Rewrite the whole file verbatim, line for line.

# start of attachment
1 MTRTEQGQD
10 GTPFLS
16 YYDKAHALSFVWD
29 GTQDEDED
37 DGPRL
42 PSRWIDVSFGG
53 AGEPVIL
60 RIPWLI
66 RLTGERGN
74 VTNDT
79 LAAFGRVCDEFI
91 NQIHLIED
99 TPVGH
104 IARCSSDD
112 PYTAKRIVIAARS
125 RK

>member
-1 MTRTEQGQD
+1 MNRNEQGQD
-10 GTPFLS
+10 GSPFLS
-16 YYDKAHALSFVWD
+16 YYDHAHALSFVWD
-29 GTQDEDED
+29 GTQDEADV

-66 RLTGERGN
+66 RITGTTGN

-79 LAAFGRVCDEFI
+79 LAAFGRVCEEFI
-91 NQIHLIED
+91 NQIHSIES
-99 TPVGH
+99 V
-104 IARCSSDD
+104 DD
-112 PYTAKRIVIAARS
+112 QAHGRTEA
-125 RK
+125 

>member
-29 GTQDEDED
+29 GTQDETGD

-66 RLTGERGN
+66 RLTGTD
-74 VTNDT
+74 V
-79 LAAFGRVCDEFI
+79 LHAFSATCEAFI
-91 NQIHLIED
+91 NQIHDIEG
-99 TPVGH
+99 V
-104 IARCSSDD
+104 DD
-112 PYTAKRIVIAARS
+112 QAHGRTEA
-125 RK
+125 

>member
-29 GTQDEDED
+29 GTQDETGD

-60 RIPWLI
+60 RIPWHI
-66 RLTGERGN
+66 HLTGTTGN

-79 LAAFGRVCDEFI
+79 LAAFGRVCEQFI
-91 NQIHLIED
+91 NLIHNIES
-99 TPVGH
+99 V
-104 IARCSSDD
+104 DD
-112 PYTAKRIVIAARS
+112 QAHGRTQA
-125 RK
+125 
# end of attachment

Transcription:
1 MTRTEQGQD
10 GTPFLS
16 YYDKAHALSFVWD
29 GTQDEDED
37 DGPRL
42 PSRWIDVSFGG
53 AGEPVIL
60 RIPWLI
66 RLTGERGN
74 VTNDT
79 LAAFGRVCDEFI
91 NQIHLIED
99 TPVGH
104 IARCSSDD
112 PYTAKRIVIAARS
125 RK

>member
-1 MTRTEQGQD
+1 MNRNEQGQD
-10 GTPFLS
+10 GSPFLS
-16 YYDKAHALSFVWD
+16 YYDHAHALSFVWD
-29 GTQDEDED
+29 GTQDEADV

-66 RLTGERGN
+66 RITGTTGN

-79 LAAFGRVCDEFI
+79 LAAFGRVCEEFI
-91 NQIHLIED
+91 NQIHSIES
-99 TPVGH
+99 V
-104 IARCSSDD
+104 DD
-112 PYTAKRIVIAARS
+112 QAHGRTEA
-125 RK
+125 

>member
-29 GTQDEDED
+29 GTQDETGD

-66 RLTGERGN
+66 RLTGTD
-74 VTNDT
+74 V
-79 LAAFGRVCDEFI
+79 LHAFSATCEAFI
-91 NQIHLIED
+91 NQIHDIEG
-99 TPVGH
+99 V
-104 IARCSSDD
+104 DD
-112 PYTAKRIVIAARS
+112 QAHGRTEA
-125 RK
+125 

>member
-29 GTQDEDED
+29 GTQDETGD

-60 RIPWLI
+60 RIPWHI
-66 RLTGERGN
+66 HLTGTTGN

-79 LAAFGRVCDEFI
+79 LAAFGRVCEQFI
-91 NQIHLIED
+91 NLIHNIES
-99 TPVGH
+99 V
-104 IARCSSDD
+104 DD
-112 PYTAKRIVIAARS
+112 QAHGRTQA
-125 RK
+125 